Theodoric grew up as a hostage in Constantinople, received a privileged education.

Emperor Zeno subsequently gave him the title of Patrician and the office of Magister militum (master of the soldiers), and even appointed him as Roman Consul. In 488, Emperor Zeno ordered Theoderic to overthrow the German Foederatus Odoacer, who had likewise been made patrician and even King of Italy, but who had since betrayed Zeno. After a victorious three-year war, Theoderic killed Odoacer with his own hands, settled his 200,000 to 250,000 people in Italy, and founded an Ostrogothic Kingdom based in Ravenna.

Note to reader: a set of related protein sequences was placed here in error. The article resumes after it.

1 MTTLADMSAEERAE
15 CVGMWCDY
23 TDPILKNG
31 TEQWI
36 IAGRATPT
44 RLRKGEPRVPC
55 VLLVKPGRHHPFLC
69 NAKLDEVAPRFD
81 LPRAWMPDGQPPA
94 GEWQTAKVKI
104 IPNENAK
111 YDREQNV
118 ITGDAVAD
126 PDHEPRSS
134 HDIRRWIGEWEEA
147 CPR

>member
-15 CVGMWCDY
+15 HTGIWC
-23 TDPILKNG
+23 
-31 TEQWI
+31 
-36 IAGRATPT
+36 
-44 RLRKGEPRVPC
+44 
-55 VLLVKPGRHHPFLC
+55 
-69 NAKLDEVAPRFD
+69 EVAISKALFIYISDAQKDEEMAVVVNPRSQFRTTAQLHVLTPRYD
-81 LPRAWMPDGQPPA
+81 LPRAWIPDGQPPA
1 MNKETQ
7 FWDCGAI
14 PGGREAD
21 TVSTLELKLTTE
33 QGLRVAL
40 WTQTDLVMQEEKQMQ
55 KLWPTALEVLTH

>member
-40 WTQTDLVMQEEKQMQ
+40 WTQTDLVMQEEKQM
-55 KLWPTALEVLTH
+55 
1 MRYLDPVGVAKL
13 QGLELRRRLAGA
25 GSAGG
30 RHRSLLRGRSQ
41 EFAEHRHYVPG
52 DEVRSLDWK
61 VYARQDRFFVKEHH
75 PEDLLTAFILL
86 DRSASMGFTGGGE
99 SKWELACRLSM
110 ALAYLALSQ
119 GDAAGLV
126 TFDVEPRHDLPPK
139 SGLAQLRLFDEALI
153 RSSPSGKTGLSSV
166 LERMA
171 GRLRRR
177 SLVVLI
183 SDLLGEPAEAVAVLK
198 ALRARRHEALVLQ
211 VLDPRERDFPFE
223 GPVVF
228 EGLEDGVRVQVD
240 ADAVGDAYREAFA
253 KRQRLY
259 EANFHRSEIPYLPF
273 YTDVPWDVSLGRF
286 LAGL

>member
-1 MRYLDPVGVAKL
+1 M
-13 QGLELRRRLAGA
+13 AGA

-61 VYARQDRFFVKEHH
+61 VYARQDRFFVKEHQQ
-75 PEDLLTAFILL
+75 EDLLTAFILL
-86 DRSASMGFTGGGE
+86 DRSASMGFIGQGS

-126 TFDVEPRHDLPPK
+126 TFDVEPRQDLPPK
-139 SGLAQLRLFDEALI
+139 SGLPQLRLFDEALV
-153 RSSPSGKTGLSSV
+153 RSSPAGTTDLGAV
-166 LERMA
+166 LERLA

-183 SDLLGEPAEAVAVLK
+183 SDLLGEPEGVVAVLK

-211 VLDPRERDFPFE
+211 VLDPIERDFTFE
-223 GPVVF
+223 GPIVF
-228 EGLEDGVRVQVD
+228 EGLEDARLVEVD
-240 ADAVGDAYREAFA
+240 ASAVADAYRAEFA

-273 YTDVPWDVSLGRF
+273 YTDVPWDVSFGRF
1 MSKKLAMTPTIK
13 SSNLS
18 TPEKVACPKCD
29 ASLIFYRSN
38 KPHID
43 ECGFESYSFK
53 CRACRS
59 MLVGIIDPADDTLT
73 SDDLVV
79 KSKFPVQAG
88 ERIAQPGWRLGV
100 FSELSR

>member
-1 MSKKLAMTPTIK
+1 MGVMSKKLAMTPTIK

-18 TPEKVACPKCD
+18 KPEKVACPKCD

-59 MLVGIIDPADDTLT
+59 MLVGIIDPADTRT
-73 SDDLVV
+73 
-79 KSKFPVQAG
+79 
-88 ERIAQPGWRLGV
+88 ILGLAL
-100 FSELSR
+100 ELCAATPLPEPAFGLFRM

While he promoted separation between the Arian Ostrogoths and the Roman population, Theoderic stressed the importance of racial harmony, though intermarriage was outlawed. Seeking to restore the glory of Ancient Rome, he ruled Italy in its most peaceful and prosperous period since Valentinian, until his death in 526.

Theodoric is remembered as a patron of learning. His court fostered such scholars as Cassiodorus, whose diplomatic correspondence in the name of the king is marked by ornate Latin and contains letters addressed to all variety of officials, from low-level military and bureaucratic functionaries to Emperors and kings such as Clovis. The philosopher Boethius was also a court treasure and friend of the king.

Throughout his reign, Theodoric put much effort into building and restoration throughout Italy, but particularly in Ravenna, his capital. Several buildings built by Theodoric, including the church of San Apollinaire, famed for its mosaics, stand to this day.